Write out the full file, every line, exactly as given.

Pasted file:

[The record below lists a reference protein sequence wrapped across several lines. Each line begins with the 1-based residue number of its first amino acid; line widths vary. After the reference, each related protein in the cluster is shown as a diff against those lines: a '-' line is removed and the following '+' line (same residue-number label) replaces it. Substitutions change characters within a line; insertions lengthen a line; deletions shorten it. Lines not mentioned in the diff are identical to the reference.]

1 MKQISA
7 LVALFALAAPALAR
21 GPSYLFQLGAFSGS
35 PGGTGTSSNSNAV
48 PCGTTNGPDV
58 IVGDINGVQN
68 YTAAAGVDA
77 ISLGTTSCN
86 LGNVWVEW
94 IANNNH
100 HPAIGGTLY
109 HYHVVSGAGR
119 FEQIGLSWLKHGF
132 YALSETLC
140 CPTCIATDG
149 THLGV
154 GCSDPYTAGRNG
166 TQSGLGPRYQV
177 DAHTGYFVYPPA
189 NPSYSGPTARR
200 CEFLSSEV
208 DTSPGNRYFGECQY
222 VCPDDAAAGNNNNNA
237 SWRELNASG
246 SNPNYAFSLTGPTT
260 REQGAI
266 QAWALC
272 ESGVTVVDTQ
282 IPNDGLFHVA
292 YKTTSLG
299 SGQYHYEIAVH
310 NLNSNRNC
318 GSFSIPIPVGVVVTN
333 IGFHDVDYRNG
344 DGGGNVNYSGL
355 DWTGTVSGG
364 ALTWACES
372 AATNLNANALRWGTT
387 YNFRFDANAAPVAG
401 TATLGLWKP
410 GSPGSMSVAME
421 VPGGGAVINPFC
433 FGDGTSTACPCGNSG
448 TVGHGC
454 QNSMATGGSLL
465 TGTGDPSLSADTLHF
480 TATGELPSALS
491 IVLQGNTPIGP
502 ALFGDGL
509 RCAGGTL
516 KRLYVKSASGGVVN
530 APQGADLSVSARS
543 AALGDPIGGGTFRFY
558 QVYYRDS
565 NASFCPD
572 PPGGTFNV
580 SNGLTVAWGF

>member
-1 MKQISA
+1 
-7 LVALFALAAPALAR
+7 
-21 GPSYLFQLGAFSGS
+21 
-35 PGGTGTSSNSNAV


[The record below lists a reference protein sequence wrapped across several lines. Each line begins with the 1-based residue number of its first amino acid; line widths vary. After the reference, each related protein in the cluster is shown as a diff against those lines: a '-' line is removed and the following '+' line (same residue-number label) replaces it. Substitutions change characters within a line; insertions lengthen a line; deletions shorten it. Lines not mentioned in the diff are identical to the reference.]

1 MKQISA
7 LVALFALAAPALAR
21 GPSYLFQLGAFSGS
35 PGGTGTSSNSNAV
48 PCGTTNGPDV
58 IVGDINGVQN
68 YTAAAGVDA
77 ISLGTTSCN
86 LGNVWVEW
94 IANNNH
100 HPAIGGTLY
109 HYHVVSGAGR
119 FEQIGLSWLKHGF
132 YALSETLC
140 CPTCIATDG
149 THLGV
154 GCSDPYTAGRNG
166 TQSGLGPRYQV
177 DAHTGYFVYPPA
189 NPSYSGPTARR
200 CEFLSSEV
208 DTSPGNRYFGECQY
222 VCPDDAAAGNNNNNA
237 SWRELNASG
246 SNPNYAFSLTGPTT
260 REQGAI
266 QAWALC
272 ESGVTVVDTQ
282 IPNDGLFHVA
292 YKTTSLG
299 SGQYHYEIAVH
310 NLNSNRNC
318 GSFSIPIPVGVVVTN
333 IGFHDVDYRNG
344 DGGGNVNYSGL
355 DWTGTVSGG
364 ALTWACES
372 AATNLNANALRWGTT
387 YNFRFDANAAPVAG
401 TATLGLWKP
410 GSPGSMSVAME
421 VPGGGAVINPFC
433 FGDGTSTACPCGNSG
448 TVGHGC
454 QNSMATGGSLL
465 TGTGDPSLSADTLHF
480 TATGELPSALS
491 IVLQGNTPIGP
502 ALFGDGL
509 RCAGGTL
516 KRLYVKSASGGVVN
530 APQGADLSVSARS
543 AALGDPIGGGTFRFY
558 QVYYRDS
565 NASFCPD
572 PPGGTFNV
580 SNGLTVAWGF

>member
-1 MKQISA
+1 
-7 LVALFALAAPALAR
+7 
-21 GPSYLFQLGAFSGS
+21 
-35 PGGTGTSSNSNAV